The biggest problem we have with all of this
, is that we are so long removed from the time period.
First of all,
"Says Tacitus around 115 A.D., in Annals, XV, 44: "Christus [the Latin spelling of "Christ"], from whom the name [Christians] had its origin, suffered the extreme penalty [crucifixion] during the reign of Tiberius at the hands of one of our procurators, Pontius Pilate...."
this quote could have been written for at least 3 reasons. 1) written at a later date to "provide evidence" that Jesus was really crucified, 2) to justify more persecutions by Roman rule (they didn't learn it the first time kinda thing) or 3) to try and stop Nero from further persecutions (which were totally devestating and beyond our comprehension today) by establishing that the error had already been corrected. BUT--bottom line, we don't know which it was...
is an anagram (a word made by transposing letters) for the Greek word "parthenos" meaning "virgin"!
Perhaps, but still "virgin" did not necessarily mean "without having the hymen breached" but rather, just an "unmarried woman." Priestesses in the temple were "virgins" but were often used in "procreating" a certain bloodline. So while they were certainly protected from intercourse with just anybody, they were more importantly unwed.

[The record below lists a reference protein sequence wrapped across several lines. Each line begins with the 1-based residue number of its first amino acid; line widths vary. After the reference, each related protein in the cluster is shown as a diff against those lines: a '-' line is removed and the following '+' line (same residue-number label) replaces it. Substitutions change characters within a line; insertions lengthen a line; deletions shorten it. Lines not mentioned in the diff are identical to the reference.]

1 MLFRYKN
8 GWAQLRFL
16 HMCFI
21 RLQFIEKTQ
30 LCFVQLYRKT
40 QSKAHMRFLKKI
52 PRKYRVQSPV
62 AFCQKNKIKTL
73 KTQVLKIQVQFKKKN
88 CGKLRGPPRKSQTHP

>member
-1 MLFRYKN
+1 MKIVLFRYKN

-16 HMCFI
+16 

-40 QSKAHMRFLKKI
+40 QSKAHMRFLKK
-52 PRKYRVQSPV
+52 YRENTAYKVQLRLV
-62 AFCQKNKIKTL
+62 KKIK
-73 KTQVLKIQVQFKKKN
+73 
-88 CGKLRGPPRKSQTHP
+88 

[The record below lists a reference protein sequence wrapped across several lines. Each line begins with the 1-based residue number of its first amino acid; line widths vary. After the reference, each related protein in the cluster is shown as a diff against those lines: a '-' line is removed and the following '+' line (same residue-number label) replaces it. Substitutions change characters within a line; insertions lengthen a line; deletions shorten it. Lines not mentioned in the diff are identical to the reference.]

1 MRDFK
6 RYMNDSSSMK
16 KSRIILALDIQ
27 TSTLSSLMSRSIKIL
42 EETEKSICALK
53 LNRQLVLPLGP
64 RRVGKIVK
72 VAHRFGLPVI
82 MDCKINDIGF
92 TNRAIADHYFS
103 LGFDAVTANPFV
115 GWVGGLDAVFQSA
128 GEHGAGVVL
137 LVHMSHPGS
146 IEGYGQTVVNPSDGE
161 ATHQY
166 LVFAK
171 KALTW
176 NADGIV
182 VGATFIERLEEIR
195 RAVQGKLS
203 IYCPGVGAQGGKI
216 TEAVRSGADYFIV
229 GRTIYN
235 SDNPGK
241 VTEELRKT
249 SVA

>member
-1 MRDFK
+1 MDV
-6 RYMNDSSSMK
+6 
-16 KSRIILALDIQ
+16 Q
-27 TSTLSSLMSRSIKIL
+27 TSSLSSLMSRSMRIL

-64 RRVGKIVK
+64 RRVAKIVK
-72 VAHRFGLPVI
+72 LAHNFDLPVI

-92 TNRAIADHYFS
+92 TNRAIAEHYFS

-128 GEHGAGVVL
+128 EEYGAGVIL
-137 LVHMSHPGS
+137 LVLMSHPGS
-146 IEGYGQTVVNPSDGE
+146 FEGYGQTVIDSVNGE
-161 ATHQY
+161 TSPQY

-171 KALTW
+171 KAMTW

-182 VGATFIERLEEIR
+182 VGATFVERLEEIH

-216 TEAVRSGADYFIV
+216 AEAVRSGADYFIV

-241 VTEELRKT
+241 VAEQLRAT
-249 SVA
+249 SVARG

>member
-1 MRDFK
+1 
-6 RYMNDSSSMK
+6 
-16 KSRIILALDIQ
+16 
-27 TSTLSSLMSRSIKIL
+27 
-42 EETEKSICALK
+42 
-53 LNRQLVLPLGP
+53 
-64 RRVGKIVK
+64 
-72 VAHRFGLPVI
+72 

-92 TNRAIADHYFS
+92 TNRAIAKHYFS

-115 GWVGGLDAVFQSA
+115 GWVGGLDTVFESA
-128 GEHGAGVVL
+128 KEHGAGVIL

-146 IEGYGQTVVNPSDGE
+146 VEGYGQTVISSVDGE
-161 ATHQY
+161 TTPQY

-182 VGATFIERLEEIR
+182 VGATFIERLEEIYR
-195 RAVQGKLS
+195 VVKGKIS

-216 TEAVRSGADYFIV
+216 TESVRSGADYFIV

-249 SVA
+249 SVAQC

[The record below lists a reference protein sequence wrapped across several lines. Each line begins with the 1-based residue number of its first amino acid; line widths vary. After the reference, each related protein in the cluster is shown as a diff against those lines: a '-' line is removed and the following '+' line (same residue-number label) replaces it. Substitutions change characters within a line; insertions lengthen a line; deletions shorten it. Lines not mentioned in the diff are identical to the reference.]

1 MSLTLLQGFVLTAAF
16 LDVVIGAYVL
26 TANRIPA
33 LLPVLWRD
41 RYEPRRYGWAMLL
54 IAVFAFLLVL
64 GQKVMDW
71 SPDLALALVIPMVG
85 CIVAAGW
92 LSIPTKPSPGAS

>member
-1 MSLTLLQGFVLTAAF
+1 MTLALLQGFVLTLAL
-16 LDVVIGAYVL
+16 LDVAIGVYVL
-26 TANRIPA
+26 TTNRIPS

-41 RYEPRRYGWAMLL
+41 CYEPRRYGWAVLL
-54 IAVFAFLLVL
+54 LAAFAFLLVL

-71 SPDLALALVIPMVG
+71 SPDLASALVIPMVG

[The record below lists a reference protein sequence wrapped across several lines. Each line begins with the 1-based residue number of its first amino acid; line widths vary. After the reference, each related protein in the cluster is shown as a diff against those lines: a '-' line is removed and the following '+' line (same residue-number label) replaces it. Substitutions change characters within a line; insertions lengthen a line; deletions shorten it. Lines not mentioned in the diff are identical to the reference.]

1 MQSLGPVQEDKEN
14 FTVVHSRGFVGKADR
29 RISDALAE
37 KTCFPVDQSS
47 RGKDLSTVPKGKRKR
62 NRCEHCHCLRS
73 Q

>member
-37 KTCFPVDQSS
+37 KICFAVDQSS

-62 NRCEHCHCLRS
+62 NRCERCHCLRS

During ancient times, there were not laws protecting the rights of women. The raping of women was very commonplace, and yet was also a serious source of shame for them. But, as a usual rule, there was no real punishment for a rapist, even if he did get brought before the governors.
So, "virgin" was a "protected" woman, usually kept safe in religious temples.
Jewish idiom into PANDERA
That may also be true, but in the Hebrew language a combination word can be formed from this: PAN="for the aversion of" and DERA="object of abhorrence"
SO, PANDERA could also mean "aversion for an object of abhorrence", i.e. Jesus as the Messiah.
This does not prove or disprove the existence of Jesus. But back to your initial question, there is NO physical evidence that Jesus as a man ever existed.
It is important to state here, that there were many Jews around this time claiming to be the Messiah--which in Greek is "Christos." So, the first quote could be talking about any of these messiahs, and there were even two (that we know of) differenet messianic figures that were known as "Jesus." People oftentimes took "names" that would fit their calling, or lend credence to their words, and this was no exception...Jesus means "salvation" or perhaps better put in its verbal form "to save, or to deliver" and all messianic figures were offering that...